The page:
With an election-year backdrop, immigration advocates are reviving an effort to boost the beleaguered Colorado program that provides driver's licenses to residents living the country illegally.
Democratic lawmakers unveiled plans
Wednesday to expand the controversial program to as many as 30 driver's license offices and crack down on reports of fraud caused by the months-long backlog for immigrants.
The legislation faces a difficult road in the split General Assembly, as Republican opponents who blocked expansion efforts a year ago remain firmly opposed. But the push gives advocates the ability to paint a bright line between the political parties when it comes to a key issue in the Latino community.
"I hope this is something that we can do working together," said state Rep. Jonathan Singer, a Longmont Democrat helping to lead the effort. "It's hard to say, though, when you hear rhetoric in the Republican primaries from people like Donald Trump saying that he wants to round up people and send them back. I think it's important that people understand that there are politicians who care about them and respect them."
The current program issues immigrant driver's licenses at three Division of Motor Vehicles offices through an appointment system with about 90 slots a day.
Thousands wait months, if not years, for an appointment in a state with an estimated 150,000 residents living in the country illegally. And reports of scams are drawing increased attention.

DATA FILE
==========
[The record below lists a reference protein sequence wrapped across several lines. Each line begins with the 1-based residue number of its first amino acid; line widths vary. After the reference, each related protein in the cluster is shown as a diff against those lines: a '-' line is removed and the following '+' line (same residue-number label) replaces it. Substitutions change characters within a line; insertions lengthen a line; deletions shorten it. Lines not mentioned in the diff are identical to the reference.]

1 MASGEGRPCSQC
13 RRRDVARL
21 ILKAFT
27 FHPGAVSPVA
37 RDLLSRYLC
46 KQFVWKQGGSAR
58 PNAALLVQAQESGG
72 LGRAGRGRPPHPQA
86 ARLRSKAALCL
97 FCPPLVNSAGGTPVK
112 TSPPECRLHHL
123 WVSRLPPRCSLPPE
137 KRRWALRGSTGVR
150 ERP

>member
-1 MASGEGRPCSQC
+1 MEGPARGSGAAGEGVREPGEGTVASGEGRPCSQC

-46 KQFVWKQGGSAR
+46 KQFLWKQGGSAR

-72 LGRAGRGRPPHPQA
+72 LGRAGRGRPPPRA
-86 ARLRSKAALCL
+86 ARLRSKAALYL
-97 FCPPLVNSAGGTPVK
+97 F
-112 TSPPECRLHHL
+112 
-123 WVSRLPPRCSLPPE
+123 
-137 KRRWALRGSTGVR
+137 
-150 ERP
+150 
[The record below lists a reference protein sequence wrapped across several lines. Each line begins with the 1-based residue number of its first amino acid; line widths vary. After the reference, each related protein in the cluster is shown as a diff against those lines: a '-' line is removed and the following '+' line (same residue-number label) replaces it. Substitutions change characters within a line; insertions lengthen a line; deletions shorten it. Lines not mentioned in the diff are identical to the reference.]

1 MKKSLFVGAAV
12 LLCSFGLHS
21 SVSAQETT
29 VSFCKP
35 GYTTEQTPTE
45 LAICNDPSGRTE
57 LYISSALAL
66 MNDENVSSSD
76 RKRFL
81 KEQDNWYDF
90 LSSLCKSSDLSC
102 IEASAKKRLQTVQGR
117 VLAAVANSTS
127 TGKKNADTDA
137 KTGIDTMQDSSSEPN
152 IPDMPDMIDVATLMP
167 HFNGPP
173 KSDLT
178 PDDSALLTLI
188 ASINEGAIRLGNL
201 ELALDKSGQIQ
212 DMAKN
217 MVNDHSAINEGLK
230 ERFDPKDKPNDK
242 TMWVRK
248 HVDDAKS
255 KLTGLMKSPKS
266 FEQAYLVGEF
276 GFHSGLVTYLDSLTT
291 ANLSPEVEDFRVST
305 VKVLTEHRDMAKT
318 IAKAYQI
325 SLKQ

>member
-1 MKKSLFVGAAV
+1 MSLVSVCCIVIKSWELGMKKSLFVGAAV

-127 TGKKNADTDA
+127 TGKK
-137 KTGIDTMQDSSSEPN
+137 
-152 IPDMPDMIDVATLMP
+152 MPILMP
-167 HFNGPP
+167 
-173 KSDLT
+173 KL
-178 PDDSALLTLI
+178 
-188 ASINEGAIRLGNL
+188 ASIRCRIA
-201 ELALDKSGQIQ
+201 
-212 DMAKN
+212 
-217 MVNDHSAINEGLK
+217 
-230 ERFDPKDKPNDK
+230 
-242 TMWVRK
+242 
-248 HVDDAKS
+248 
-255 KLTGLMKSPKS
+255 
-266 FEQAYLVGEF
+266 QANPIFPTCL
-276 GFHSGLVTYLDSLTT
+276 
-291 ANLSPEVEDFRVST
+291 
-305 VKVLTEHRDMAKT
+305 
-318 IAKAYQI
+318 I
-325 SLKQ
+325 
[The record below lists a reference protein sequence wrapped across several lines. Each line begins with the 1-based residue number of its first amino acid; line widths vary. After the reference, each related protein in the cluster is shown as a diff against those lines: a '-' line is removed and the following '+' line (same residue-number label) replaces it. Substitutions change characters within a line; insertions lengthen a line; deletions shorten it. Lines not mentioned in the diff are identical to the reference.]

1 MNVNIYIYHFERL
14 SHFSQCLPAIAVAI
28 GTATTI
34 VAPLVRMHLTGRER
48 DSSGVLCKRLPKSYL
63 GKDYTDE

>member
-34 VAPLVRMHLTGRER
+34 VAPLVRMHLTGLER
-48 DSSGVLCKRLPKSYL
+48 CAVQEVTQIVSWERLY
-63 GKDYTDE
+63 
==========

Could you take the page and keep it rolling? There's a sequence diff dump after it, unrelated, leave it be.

A partisan budget fight in 2015 cut the program's original five locations to just one until lawmakers were able to strike a deal to operate offices in Denver, Grand Junction and Colorado Springs.
Sen. Kent Lambert, the top Republican budget writer, said it's a contentious issue and he's not interested in expanding the program. "I'm personally satisfied with where we are right now," he said.
The long wait times are only expected to get worse in 2017 when the state hits a trigger in the law that reduces the number of locations to one after the program issues 66,000 licenses.
The bill Singer is drafting would eliminate the cap and streamline the process by allowing applicants to use a social security number for identification. The measure also would authorize the program to spend more fee revenue to add offices, which could eventually number about 30 across the state.
In addition, Rep. Dan Pabon, D-Denver, is preparing legislation to address fraud reports by toughing related criminal laws. Both bills are expected to be introduce in coming days.
The two dozen immigration advocates who rallied with Democratic lawmakers at the Capitol called on Republicans to drop their opposition.
"We should not be making it as hard as possible for an immigrant to get a license, but rather as easy as it is for the rest of us," said Rev. Wayne Laws from United Church of Christ of Aurora. "It's time to quit playing politics and using immigrants as political pawns."